Shanoah and I went for a morning session at a spot down at Mokuleia today. The winds were light, the sun was out, and the waves were pumping. I got a text from my friend, Ian telling me that the spot wasn't good at all. I had a feeling it was going to be good, so I trusted my instincts and convinced Shanoah to check it out instead of heading towards Sunset Beach. Sure enough, when we arrived at the spot, it was on: 3-5 feet, doubling up, and ramping! The only problem was that there was a river-rapid current. The negative low tide and the size of the swell was pulling water out to sea right at the takeoff zone. But that didn't stop us from paddling out. The waves were pretty consistent: sets came in every 2-3 minutes. The tide made for a super shallow inside bowl to ramp that had us pretty hesitant to hit the lip on the inside. But with the strong out-to-sea current, paddling back out was a cinch. Shanoah caught a few bombs from the outside shelf; I managed to do the same, but I also caught a few mean ones on the inside. When the bombs came in, the wave sucked up on the shelf with no mercy and created a massive double (sometimes triple) up. On the inside, the waves were more pronounced and punchy. For an hour we had it all to ourselves. After that hour, two surfers and a bodyboarder paddled out, now with more onshore wind texture, making the wave a little crumbly but still manageable. Ten minutes after the surfers and bodyboarders joined us, we headed in to go to work. Another great session in this unbelievable 2009/2010 winter season on Oahu. Lucky we live Hawaii.
Daniel and I were set on one spot this morning. There was no debate as to where we were going to surf, so we headed straight for Pua'ena Point in Haleiwa.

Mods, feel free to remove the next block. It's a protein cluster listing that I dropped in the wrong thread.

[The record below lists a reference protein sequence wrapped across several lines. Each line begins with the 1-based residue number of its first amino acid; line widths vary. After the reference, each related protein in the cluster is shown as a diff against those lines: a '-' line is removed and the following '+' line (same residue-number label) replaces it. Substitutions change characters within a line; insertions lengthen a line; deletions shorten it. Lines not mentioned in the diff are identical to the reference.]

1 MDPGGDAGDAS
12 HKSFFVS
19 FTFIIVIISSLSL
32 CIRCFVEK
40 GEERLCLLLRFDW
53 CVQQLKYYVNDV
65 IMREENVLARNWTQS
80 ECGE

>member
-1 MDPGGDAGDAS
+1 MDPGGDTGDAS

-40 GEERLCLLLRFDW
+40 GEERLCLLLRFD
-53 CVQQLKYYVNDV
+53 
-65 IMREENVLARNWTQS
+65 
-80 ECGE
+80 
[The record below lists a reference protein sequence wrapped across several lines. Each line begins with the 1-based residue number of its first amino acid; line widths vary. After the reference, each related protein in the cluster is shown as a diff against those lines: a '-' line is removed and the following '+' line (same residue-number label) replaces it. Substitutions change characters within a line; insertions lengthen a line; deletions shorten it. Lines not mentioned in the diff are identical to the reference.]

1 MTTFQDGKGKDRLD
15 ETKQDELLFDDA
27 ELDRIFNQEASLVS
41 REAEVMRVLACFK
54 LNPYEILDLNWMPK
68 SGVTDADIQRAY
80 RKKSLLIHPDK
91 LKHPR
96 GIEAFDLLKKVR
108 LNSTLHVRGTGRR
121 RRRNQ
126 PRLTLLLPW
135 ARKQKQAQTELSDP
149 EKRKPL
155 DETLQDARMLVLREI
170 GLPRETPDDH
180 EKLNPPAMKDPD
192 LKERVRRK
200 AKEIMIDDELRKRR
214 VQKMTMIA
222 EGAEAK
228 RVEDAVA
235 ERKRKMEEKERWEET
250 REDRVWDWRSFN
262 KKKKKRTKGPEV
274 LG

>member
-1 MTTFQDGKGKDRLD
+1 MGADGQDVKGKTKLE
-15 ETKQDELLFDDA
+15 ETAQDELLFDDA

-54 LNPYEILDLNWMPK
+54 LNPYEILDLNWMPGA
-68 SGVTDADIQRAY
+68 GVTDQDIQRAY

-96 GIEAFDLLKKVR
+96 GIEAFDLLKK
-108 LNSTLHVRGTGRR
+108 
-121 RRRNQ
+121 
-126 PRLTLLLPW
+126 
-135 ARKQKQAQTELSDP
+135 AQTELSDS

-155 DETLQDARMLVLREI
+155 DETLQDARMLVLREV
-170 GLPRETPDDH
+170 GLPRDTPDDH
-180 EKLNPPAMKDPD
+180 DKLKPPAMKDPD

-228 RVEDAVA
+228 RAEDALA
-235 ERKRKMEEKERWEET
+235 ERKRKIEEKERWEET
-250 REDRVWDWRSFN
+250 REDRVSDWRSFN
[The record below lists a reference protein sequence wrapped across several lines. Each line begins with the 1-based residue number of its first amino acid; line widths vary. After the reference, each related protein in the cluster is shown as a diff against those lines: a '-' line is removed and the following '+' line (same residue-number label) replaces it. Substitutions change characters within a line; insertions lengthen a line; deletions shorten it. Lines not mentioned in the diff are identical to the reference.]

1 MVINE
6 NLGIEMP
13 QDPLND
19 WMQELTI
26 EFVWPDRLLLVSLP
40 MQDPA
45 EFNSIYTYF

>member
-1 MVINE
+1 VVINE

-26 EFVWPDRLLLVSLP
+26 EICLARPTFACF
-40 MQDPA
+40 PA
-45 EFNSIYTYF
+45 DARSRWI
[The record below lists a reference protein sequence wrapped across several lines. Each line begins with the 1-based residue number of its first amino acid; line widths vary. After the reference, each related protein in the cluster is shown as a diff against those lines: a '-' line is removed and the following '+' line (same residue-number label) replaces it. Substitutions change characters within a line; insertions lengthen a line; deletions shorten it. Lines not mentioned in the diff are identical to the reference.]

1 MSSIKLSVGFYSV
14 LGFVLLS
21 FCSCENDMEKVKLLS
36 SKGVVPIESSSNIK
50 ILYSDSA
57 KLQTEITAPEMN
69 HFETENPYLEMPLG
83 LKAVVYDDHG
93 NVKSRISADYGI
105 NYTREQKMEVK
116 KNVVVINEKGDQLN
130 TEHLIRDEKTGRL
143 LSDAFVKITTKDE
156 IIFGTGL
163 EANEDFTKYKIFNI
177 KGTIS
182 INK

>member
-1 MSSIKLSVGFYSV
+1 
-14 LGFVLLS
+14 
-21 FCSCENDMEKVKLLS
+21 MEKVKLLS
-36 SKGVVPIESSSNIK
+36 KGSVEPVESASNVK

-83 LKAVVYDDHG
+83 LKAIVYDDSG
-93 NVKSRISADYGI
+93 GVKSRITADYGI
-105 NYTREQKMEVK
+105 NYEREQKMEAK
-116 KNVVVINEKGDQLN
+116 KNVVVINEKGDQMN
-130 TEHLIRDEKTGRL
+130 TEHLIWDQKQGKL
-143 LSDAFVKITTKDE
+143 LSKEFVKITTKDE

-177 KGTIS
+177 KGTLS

The swell had been huge the day before, and it had crossed our mind that the swell still might've been too big for P-Point. But when we saw arrived in Haleiwa, we could tell that it was going to be good. However, on first inspection, we noticed that the current was running like hell toward the channel. The negative tide created a powerful current over the reef, making for a lumpy and bumpy face.
Two surfers were on it before we got out. When we got out to the lineup, one of the surfers told us that with the tide coming up, the waves should get better. Sure enough, as the tide filled in and the trades picked up to groom the face of the wave perfectly, it not only got better, it got to be some of the best waves I've seen at inside Pua'ena in a long, long time. What's even better is that the two surfers went in.
Daniel and I had it to ourselves for a good half hour until a longboarder and his daughter came out. For some reason they were catching the lefts, and they weren't getting in the way of the rights. Daniel and I had a blast, again, swapping waves like the last session we had at Mokuleia two days before. An hour passed and the lineup got a tad more crowded, but nothing extreme. Satisfied with what we caught, we went in. Not bad for a day at the point; I haven't surfed it since last season.
Mokuleia: a fickle and desolate coastline that I like to call "The Other North Shore." When the right conditions fall into place, the whole Mokuleia coastline turns into a dream, and that's exactly how yesterday was.